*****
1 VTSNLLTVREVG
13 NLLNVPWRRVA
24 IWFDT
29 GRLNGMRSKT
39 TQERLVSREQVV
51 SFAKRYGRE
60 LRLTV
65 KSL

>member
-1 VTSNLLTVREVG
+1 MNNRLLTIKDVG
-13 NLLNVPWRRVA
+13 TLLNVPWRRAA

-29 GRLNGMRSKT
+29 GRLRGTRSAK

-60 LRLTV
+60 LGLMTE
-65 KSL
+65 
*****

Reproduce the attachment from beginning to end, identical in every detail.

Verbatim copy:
1 VTSNLLTVREVG
13 NLLNVPWRRVA
24 IWFDT
29 GRLNGMRSKT
39 TQERLVSREQVV
51 SFAKRYGRE
60 LRLTV
65 KSL

>member
-1 VTSNLLTVREVG
+1 MNNRLLTIKDVG
-13 NLLNVPWRRVA
+13 TLLNVPWRRAA

-29 GRLNGMRSKT
+29 GRLRGTRSAK

-60 LRLTV
+60 LGLMTE
-65 KSL
+65 